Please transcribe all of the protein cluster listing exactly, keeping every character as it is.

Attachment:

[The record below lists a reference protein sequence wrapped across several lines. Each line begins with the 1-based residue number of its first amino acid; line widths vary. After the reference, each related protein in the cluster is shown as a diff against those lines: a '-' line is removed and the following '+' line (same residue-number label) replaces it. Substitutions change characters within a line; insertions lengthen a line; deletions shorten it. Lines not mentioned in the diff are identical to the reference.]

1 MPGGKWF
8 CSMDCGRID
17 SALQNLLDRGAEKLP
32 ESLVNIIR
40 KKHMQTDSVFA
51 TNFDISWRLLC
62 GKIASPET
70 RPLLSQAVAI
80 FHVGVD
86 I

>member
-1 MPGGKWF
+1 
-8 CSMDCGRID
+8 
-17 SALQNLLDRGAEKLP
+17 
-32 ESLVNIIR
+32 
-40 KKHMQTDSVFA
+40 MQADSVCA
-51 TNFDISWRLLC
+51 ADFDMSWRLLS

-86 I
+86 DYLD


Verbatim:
[The record below lists a reference protein sequence wrapped across several lines. Each line begins with the 1-based residue number of its first amino acid; line widths vary. After the reference, each related protein in the cluster is shown as a diff against those lines: a '-' line is removed and the following '+' line (same residue-number label) replaces it. Substitutions change characters within a line; insertions lengthen a line; deletions shorten it. Lines not mentioned in the diff are identical to the reference.]

1 MPGGKWF
8 CSMDCGRID
17 SALQNLLDRGAEKLP
32 ESLVNIIR
40 KKHMQTDSVFA
51 TNFDISWRLLC
62 GKIASPET
70 RPLLSQAVAI
80 FHVGVD
86 I

>member
-1 MPGGKWF
+1 
-8 CSMDCGRID
+8 
-17 SALQNLLDRGAEKLP
+17 
-32 ESLVNIIR
+32 
-40 KKHMQTDSVFA
+40 MQADSVCA
-51 TNFDISWRLLC
+51 ADFDMSWRLLS

-86 I
+86 DYLD